With E-Rod speculation over, it’s business as usual for Tigers

Detroit Tigers

PITTSBURGH — Eduardo Rodriguez‘s No. 57 Tigers jersey was still hanging in his locker in the visitors’ clubhouse at PNC Park after their 4-1 loss to the Pirates on Tuesday night, just as it had been all day. There was no sign of Rodriguez, who had left during the game, just as many had feared going into the 6 p.m. ET Trade Deadline. But in a plot twist, he had gone back to the team hotel to prepare for his Wednesday afternoon start — for Detroit.

Though the Tigers lost a critical rotation piece when Michael Lorenzen was traded to the Phillies earlier in the day, Rodriguez remains, having exercised his no-trade rights to decline a deal to the Dodgers. It might have created an awkward situation for Detroit’s front office and president of baseball operations Scott Harris, but it was business as usual for players, who will get at least a couple more months of playing behind the stingy southpaw.

At one point Tuesday, manager A.J. Hinch had multiple options lined up to pitch Wednesday. He had extra players waiting in the wings in case Detroit required reinforcements. In the end, the Tigers filled Lorenzen’s roster spot with reliever Trey Wingenter, who pitched a perfect eighth inning in Tuesday’s loss.

Now, they move on to business as usual. While Detroit added one prospect to its farm system for Lorenzen and missed out on others from the Dodgers for Rodriguez, the Tigers’ Major League roster remains relatively intact in the short term, with some of the familiar struggles that put Detroit in position to be a seller at the Deadline.

“We’ve got to focus on what we can control, which is trying to play more competitive baseball and winning more games,” Hinch said. “That’s the reality. A lot of us have been together in this, and obviously, this group that we went with tonight has got an opportunity to play better as we go on. We feel good about our pitching. We know we need to address some consistencies and stuff like that, but we haven’t talked about it as a group a ton. We’re just going to make sure to show up and play a quick turnaround tomorrow.”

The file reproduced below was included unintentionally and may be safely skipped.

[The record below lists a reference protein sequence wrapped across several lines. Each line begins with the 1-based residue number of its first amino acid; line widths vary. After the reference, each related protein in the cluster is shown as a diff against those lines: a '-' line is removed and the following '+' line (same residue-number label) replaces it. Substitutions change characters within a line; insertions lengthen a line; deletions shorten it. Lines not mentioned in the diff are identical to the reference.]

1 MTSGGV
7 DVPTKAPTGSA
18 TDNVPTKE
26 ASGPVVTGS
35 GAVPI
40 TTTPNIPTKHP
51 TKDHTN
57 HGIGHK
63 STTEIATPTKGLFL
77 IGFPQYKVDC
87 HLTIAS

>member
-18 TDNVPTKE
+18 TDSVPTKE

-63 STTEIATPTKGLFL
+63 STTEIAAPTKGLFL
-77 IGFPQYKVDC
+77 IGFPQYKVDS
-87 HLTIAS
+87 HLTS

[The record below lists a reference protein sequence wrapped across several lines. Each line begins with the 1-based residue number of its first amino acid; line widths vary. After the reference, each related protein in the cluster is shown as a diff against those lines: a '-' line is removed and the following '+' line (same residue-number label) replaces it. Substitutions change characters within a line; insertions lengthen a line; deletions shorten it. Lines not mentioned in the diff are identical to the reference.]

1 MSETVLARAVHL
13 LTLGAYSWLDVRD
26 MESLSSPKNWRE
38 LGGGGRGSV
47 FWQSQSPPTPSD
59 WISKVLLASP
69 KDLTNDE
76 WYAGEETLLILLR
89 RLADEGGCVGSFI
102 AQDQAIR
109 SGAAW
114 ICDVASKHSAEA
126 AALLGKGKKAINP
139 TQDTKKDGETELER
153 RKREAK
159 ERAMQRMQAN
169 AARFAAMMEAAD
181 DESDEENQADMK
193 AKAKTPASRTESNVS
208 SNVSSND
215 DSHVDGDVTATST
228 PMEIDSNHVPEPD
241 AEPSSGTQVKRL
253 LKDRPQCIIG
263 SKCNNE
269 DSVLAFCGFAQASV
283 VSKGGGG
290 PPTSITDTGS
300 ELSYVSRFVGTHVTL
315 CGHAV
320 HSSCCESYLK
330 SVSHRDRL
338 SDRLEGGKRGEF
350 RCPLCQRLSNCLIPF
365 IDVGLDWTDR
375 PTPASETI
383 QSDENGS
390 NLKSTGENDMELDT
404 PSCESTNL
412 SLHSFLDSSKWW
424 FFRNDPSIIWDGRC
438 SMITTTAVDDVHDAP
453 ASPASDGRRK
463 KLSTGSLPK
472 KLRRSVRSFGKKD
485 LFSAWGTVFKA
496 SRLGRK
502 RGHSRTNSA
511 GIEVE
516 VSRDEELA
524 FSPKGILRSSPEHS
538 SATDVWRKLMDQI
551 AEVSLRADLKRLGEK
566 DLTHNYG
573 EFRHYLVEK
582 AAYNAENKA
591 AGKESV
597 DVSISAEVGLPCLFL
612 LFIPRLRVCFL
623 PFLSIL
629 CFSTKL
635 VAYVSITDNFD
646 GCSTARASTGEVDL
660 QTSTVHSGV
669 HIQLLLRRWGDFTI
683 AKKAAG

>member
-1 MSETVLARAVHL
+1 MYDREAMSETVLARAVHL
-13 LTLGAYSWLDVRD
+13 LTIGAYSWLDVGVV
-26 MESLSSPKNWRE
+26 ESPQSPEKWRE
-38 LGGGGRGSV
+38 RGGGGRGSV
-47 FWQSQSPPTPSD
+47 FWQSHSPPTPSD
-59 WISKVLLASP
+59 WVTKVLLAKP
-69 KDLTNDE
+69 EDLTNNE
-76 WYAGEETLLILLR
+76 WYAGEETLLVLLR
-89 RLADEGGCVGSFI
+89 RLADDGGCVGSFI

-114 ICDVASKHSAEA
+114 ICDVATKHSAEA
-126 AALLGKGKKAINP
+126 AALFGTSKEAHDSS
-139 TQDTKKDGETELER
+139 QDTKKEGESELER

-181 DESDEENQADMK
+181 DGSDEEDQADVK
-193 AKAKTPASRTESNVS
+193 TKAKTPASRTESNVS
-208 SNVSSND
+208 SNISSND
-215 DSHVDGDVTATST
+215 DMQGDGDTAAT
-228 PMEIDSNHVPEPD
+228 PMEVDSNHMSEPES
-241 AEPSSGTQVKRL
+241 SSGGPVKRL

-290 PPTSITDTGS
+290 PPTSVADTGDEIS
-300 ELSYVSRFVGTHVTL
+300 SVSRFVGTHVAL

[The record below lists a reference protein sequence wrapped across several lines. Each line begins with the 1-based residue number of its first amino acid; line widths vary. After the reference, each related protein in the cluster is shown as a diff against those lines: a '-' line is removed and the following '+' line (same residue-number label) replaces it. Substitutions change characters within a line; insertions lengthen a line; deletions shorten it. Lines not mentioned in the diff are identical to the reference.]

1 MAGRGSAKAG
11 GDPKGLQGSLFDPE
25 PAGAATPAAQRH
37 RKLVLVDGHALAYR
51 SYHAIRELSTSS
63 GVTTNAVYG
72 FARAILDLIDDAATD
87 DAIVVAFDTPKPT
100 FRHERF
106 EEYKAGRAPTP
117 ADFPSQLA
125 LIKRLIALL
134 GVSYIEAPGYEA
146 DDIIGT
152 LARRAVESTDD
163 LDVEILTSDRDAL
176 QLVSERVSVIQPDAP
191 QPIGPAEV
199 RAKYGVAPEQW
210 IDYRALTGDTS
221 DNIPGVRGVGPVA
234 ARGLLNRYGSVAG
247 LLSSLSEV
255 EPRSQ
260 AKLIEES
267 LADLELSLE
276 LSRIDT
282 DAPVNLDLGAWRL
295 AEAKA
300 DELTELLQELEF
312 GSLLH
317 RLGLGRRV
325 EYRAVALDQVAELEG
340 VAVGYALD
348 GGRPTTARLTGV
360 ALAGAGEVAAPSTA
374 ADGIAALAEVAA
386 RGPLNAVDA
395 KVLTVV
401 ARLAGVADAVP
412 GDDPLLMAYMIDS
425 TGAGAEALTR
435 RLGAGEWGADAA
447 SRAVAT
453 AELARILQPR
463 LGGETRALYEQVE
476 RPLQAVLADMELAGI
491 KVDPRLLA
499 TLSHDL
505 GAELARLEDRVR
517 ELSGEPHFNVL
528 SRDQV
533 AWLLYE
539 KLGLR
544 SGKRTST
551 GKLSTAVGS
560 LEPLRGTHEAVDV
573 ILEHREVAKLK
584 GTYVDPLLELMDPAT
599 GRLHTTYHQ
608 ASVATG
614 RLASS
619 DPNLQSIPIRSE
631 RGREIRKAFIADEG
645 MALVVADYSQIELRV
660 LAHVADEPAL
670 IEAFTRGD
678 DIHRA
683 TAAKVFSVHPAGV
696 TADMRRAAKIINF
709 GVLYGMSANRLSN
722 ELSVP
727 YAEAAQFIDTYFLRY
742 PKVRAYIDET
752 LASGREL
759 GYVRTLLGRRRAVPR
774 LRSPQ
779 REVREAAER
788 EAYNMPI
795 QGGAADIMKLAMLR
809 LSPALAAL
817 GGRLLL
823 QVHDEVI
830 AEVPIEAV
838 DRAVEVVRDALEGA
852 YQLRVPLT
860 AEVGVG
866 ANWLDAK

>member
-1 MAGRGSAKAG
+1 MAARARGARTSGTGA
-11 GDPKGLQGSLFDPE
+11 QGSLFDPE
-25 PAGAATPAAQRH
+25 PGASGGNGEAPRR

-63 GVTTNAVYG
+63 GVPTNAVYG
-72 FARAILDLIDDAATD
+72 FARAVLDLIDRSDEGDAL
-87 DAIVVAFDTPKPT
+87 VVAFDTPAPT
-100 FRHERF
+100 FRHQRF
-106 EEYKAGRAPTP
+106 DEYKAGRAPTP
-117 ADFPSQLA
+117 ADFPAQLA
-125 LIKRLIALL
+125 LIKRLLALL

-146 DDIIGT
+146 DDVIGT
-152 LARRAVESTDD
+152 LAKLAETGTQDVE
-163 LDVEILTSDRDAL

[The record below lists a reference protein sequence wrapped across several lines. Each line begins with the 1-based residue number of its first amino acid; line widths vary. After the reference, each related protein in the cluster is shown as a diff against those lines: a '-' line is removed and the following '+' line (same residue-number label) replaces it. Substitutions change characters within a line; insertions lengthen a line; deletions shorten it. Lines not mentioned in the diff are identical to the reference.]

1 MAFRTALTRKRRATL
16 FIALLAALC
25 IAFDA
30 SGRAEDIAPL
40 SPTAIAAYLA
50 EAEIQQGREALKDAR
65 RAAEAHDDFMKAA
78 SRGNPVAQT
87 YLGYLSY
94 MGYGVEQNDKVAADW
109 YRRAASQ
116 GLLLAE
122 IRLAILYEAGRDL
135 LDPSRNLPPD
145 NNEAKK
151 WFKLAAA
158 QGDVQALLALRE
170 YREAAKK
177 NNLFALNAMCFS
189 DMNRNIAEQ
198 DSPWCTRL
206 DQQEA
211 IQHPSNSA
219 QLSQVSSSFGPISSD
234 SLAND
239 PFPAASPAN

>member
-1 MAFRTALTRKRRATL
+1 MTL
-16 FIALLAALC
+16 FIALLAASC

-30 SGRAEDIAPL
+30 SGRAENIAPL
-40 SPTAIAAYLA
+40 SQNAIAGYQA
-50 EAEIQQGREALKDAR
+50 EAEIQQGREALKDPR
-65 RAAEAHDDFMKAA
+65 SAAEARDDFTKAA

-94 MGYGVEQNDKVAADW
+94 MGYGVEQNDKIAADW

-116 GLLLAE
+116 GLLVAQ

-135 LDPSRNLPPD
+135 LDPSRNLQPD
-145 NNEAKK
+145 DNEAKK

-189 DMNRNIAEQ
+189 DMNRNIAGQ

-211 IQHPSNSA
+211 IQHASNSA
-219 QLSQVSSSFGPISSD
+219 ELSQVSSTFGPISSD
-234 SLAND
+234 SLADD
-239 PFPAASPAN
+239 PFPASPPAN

The Tigers have had a history of strange games around Trade Deadline day — remember the infamous Jered Weaver game with the Angels in 2011, or a blown lead against Baltimore in 2015, or even Tarik Skubal’s abrupt exit before last year’s Deadline after weeks of trade speculation. Tuesday’s loss, however, was fairly straightforward. The Pirates plundered three second-inning runs off Matt Manning — two on a Liover Peguero home run — as they hit his breaking ball and never looked back.

“It was kind of a frustrating game for me,” Manning said. “I thought I had some really good stuff, paid for it when I left the ball over the plate. But I’m happy with the aggressiveness that I’m pitching with right now, and I think over time it’s going to translate really well.”

Meanwhile, Detroit’s offense produced six hits in seven innings off Pirates starter Johan Oviedo. Akil Baddoo’s seventh-inning single scored Javier Báez to produce the Tigers’ lone tally.

While Manning felt good about his stuff, he also acknowledged the pressing matter in the room leading into the game.

“Today’s a hard time for everybody, I assume,” Manning said. “It’s a tough day to pitch in when you’re trying to lock in for a game and also trying to wonder if your buddy’s going to be there before the game or after the game. You have to put your head down, get to work.”

Come Wednesday, that will be Rodriguez’s task.

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